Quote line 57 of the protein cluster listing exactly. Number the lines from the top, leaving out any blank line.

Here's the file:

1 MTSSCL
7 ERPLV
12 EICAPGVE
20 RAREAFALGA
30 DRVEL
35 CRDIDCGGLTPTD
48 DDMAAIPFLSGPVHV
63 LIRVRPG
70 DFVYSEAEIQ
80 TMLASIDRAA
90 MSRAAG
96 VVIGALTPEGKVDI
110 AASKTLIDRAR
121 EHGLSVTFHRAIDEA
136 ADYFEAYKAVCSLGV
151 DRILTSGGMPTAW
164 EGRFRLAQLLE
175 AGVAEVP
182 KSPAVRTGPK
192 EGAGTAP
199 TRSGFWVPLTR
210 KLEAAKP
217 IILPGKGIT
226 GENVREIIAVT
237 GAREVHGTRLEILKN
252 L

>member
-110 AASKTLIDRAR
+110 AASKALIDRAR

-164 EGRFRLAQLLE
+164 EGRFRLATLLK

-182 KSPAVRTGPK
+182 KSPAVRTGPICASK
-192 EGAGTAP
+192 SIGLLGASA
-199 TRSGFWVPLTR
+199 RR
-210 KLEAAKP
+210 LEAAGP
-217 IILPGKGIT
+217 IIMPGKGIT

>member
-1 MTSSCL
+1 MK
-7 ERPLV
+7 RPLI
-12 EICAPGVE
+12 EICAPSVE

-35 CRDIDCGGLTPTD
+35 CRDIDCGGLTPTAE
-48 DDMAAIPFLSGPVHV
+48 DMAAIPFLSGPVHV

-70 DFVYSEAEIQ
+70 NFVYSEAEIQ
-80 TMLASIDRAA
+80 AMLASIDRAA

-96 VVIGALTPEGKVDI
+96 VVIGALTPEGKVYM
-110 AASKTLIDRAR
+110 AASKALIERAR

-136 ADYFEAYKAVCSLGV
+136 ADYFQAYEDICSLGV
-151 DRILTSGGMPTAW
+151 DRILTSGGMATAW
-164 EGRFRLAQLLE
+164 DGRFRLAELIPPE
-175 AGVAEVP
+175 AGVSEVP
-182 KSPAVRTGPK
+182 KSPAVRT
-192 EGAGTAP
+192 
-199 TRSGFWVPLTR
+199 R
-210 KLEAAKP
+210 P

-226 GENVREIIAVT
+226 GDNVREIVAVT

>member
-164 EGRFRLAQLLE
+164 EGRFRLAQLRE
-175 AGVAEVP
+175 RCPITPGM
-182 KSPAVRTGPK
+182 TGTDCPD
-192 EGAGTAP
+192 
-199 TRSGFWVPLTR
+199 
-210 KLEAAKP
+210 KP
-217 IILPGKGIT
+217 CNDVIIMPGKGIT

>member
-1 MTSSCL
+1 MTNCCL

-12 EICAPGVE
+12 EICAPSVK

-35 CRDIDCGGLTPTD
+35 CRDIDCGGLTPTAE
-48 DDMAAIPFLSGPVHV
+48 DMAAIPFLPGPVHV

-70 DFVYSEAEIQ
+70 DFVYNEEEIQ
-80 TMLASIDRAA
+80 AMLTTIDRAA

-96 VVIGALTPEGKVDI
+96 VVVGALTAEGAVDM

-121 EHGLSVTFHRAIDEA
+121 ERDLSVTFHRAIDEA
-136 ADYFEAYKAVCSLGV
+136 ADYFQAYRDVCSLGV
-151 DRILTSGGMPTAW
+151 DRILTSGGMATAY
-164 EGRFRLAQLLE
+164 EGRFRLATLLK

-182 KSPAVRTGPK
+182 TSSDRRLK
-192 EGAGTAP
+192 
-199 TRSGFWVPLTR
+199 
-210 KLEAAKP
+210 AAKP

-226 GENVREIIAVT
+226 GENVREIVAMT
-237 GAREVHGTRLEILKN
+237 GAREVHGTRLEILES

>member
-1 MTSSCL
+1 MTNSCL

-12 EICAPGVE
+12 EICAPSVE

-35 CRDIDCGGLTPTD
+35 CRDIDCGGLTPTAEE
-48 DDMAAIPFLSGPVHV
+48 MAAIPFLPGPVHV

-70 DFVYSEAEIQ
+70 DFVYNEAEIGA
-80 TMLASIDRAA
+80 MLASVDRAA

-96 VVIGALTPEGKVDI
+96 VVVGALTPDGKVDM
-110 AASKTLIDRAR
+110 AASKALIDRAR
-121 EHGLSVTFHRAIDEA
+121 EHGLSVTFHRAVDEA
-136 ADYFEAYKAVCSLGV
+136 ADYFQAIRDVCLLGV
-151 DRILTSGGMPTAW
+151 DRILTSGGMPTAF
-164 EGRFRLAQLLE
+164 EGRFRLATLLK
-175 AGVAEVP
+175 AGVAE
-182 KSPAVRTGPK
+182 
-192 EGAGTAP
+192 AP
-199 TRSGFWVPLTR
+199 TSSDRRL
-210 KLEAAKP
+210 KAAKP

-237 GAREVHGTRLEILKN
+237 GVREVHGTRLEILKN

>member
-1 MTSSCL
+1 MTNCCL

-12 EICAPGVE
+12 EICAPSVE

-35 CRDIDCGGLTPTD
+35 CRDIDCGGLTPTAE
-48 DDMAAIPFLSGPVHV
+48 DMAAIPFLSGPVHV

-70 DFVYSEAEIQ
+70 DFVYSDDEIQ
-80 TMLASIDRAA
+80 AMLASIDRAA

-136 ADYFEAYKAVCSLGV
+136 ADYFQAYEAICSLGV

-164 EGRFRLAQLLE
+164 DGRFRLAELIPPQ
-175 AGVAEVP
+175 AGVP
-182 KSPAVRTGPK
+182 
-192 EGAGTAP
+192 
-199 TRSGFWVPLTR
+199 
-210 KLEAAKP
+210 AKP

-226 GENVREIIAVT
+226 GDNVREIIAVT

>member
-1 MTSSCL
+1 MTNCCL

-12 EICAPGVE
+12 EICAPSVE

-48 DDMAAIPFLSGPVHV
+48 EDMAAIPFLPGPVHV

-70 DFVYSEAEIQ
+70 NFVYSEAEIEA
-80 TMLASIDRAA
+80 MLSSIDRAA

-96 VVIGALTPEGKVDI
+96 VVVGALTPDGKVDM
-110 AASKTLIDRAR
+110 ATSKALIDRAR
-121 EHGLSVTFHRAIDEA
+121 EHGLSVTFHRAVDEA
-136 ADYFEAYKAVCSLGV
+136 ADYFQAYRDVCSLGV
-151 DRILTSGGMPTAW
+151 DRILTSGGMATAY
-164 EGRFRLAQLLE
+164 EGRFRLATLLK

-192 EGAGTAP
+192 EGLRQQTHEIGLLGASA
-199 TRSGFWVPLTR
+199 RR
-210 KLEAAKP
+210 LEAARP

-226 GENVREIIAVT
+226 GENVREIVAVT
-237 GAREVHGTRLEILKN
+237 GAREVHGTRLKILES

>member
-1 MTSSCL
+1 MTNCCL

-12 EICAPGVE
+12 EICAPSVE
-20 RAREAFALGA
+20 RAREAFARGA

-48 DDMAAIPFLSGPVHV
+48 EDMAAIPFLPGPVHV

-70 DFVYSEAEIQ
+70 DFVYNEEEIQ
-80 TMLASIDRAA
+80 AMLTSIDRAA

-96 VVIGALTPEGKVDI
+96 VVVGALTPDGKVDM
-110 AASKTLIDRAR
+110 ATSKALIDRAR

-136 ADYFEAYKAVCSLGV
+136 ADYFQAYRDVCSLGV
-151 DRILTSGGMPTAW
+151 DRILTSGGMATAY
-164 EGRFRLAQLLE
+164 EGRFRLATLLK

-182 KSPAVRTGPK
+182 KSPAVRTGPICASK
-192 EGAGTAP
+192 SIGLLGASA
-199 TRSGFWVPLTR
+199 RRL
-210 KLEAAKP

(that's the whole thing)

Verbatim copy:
-96 VVIGALTPEGKVDI